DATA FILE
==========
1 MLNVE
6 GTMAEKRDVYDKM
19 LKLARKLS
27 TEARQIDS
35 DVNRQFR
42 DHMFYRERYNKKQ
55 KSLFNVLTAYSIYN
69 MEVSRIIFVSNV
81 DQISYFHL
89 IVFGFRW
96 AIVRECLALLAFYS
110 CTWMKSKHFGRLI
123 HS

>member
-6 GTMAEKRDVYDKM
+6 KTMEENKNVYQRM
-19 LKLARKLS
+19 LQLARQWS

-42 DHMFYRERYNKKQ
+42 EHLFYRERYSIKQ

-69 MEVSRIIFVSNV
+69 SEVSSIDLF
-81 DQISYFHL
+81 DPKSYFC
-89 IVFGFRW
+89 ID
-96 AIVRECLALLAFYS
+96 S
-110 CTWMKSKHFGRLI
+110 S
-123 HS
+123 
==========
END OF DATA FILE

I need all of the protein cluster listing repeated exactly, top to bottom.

1 MLNVE
6 GTMAEKRDVYDKM
19 LKLARKLS
27 TEARQIDS
35 DVNRQFR
42 DHMFYRERYNKKQ
55 KSLFNVLTAYSIYN
69 MEVSRIIFVSNV
81 DQISYFHL
89 IVFGFRW
96 AIVRECLALLAFYS
110 CTWMKSKHFGRLI
123 HS

>member
-6 GTMAEKRDVYDKM
+6 KTMEENKNVYQRM
-19 LKLARKLS
+19 LQLARQWS

-42 DHMFYRERYNKKQ
+42 EHLFYRERYSIKQ

-69 MEVSRIIFVSNV
+69 SEVSSIDLF
-81 DQISYFHL
+81 DPKSYFC
-89 IVFGFRW
+89 ID
-96 AIVRECLALLAFYS
+96 S
-110 CTWMKSKHFGRLI
+110 S
-123 HS
+123 